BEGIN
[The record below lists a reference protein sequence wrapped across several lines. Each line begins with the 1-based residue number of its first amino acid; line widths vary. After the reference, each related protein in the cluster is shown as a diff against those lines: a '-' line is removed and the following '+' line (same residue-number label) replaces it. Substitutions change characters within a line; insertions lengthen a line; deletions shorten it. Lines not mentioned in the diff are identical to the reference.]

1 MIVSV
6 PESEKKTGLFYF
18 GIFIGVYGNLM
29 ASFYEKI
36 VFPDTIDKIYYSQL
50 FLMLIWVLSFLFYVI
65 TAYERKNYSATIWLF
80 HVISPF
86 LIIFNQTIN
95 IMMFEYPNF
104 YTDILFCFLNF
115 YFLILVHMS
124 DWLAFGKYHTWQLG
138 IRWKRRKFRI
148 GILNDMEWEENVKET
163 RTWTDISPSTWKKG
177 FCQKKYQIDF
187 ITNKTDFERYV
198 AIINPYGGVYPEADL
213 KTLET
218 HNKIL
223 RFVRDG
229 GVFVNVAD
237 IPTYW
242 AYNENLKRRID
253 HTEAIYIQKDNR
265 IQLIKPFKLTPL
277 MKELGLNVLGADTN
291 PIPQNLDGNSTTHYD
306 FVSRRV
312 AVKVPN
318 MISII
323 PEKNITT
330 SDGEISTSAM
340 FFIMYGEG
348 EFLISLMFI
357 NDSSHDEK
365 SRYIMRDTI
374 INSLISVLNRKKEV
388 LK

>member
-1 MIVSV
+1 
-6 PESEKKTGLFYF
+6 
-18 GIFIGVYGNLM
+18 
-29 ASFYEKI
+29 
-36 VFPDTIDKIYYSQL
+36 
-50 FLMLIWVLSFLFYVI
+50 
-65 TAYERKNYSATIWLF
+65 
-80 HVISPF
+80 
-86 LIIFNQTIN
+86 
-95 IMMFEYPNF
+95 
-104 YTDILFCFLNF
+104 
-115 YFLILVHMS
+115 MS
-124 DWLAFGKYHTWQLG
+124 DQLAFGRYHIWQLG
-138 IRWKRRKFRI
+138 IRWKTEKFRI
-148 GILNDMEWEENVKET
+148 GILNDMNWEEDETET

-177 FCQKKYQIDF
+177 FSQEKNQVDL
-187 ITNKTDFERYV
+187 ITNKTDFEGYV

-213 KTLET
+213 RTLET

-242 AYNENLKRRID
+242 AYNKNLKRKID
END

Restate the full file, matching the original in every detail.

[The record below lists a reference protein sequence wrapped across several lines. Each line begins with the 1-based residue number of its first amino acid; line widths vary. After the reference, each related protein in the cluster is shown as a diff against those lines: a '-' line is removed and the following '+' line (same residue-number label) replaces it. Substitutions change characters within a line; insertions lengthen a line; deletions shorten it. Lines not mentioned in the diff are identical to the reference.]

1 MIVSV
6 PESEKKTGLFYF
18 GIFIGVYGNLM
29 ASFYEKI
36 VFPDTIDKIYYSQL
50 FLMLIWVLSFLFYVI
65 TAYERKNYSATIWLF
80 HVISPF
86 LIIFNQTIN
95 IMMFEYPNF
104 YTDILFCFLNF
115 YFLILVHMS
124 DWLAFGKYHTWQLG
138 IRWKRRKFRI
148 GILNDMEWEENVKET
163 RTWTDISPSTWKKG
177 FCQKKYQIDF
187 ITNKTDFERYV
198 AIINPYGGVYPEADL
213 KTLET
218 HNKIL
223 RFVRDG
229 GVFVNVAD
237 IPTYW
242 AYNENLKRRID
253 HTEAIYIQKDNR
265 IQLIKPFKLTPL
277 MKELGLNVLGADTN
291 PIPQNLDGNSTTHYD
306 FVSRRV
312 AVKVPN
318 MISII
323 PEKNITT
330 SDGEISTSAM
340 FFIMYGEG
348 EFLISLMFI
357 NDSSHDEK
365 SRYIMRDTI
374 INSLISVLNRKKEV
388 LK

>member
-1 MIVSV
+1 
-6 PESEKKTGLFYF
+6 
-18 GIFIGVYGNLM
+18 
-29 ASFYEKI
+29 
-36 VFPDTIDKIYYSQL
+36 
-50 FLMLIWVLSFLFYVI
+50 
-65 TAYERKNYSATIWLF
+65 
-80 HVISPF
+80 
-86 LIIFNQTIN
+86 
-95 IMMFEYPNF
+95 
-104 YTDILFCFLNF
+104 
-115 YFLILVHMS
+115 MS
-124 DWLAFGKYHTWQLG
+124 DQLAFGRYHIWQLG
-138 IRWKRRKFRI
+138 IRWKTEKFRI
-148 GILNDMEWEENVKET
+148 GILNDMNWEEDETET

-177 FCQKKYQIDF
+177 FSQEKNQVDL
-187 ITNKTDFERYV
+187 ITNKTDFEGYV

-213 KTLET
+213 RTLET

-242 AYNENLKRRID
+242 AYNKNLKRKID